Bernal Sphere

Spherical Rotating Space Habitat

Bernal Sphere
Image from Lilly Harper
Like many Bernal Spheres, this example is accompanied by several co-rotating agricultural rings
In a very early proposal for a space habitat Dr J.D. Bernal described a rotating habitat consisting of a hollow spherical shell 1.6 km in diameter, with a population of 20,000 to 30,000 people. This was later modified by Gerard K O'Neill to become a smaller design, with a sphere only 500 m in diameter rotating at 1.9 rpm to produce a simulated gravity of one standard gee (the standard gee used widely throughout the Terragen Sphere is of course equivalent to the gravity of old Earth). The spherical design was chosen because of its strength; made of steel, the sphere could incorporate adequate radiation shielding.

The spherical living accommodation in this version of the Bernal sphere is accompanied by several ring-shaped modules, illuminated by mirrors and dedicated to agriculture for food production. Sunlight is also directed into the sphere through windows near the axis. This concept would house 10,000 people in comfort.

In 196 AT the first Bernal Sphere, known as O'Neill One, was constructed using Lunar mining, manufacturing and launch infrastructure (much of which was teleoperated from Earth). The construction of this habitat was an important milestone, and even more important was the establishment of Lunar manufacturing infrastructure capable of launching manufactured parts into space.

Sensai's Midgard
Image from Dagon
Key:Sensei's Midgard Bernal Sphere (image by Dagon)
1- Excess heat radiator fins; (does not rotate)
2- Part of the habitat that faces the sun all the time - Radiation shielded area. (does not rotate)
3- Industrial section and harbor (does not rotate)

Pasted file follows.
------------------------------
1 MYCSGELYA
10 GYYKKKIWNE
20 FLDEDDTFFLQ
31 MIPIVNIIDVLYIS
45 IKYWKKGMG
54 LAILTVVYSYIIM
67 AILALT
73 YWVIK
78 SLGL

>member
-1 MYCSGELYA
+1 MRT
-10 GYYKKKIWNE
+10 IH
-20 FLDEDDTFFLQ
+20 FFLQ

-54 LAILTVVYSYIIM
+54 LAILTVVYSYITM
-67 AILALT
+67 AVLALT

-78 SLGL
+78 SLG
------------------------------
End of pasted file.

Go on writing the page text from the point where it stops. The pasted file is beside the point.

4- Hull section of the habitat proper; this also includes a thick layer of radiation absorbing material, mostly pure iron or titanium. (rotates)
5- The world river (rotates with the habitat)
6- The illumination windows. All sunlight which is collection by means of section (8) is converged through the windows and evenly scattered throughout the habitat according to need. Note that the air temperature near these windows is very high; it's a focal point. (rotates)
7- The axis runs from the middle of (2), thoughout the center of (3) and midway through (6). This axis has an outer shell which rotates and a middle axis which doesn't rotate. Through the entirety of the axis runs a monorail system for passengers and cargo.
8- Reflective material -foil essentially . This material rotates, but only to keep it stabilized in it's given tensile shape. Then it reflects the light inward. 'Behind' (3) there is a focal point (6) where light gets reflected a second time, through the windows and into the habitat. Note that the mirrors are not full-spectrum; they reflect only the light which has use inside the habitat; the rest is reflected away from the habitat. A large part could also be 'harvested' by means of solar collectors. Why waste it if you got it?
9- A low gravity to nearly freefall station for the (7) axial monorail.
10- Canyon - originally a 'hub' or 'donut' habitat that got integrated/assimilated into the current structure. There is open-air contact between the main habitat body and the hub. The hub is not illuminated very brightly, only through a number of 'slits', some stray light beams of light from (6) entering Canyon 'horizontally'.
11- Harbor for yachts and pleasure craft
12- Section for the A.I., robotics and lifeforms that don't like artificial gravity. Does not rotate.
13- Agricultural hub. The entire habitat structure is surrounded by some 20-30 of these mini-habitats. They are not radiation shielded but with low gravity, high moisture atmosphere, low air-pressure they are well-suited to grow crops cheaply. The ring holding these agricultural hubs does not rotate; produce gets shuttled to the harbor or (possibly) there are elevators connecting the agricultural hubs with the industry sections.

Several versions of the design have been built. Many modern versions are reinforced by diamondoid or buckyfibre, and can be up to a thousand kilometers in radius.

Bernal Sphere
Image from Steve Bowers
The inhabited portion of this Bernal Sphere is in the centre of the image; it is flanked by eight agricultural toruses, mirrors and photovoltaic panels

Image from Bernd Helfert

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Development Notes
Text by Steve Bowers and Dagon
Initially published on 31 December 2007.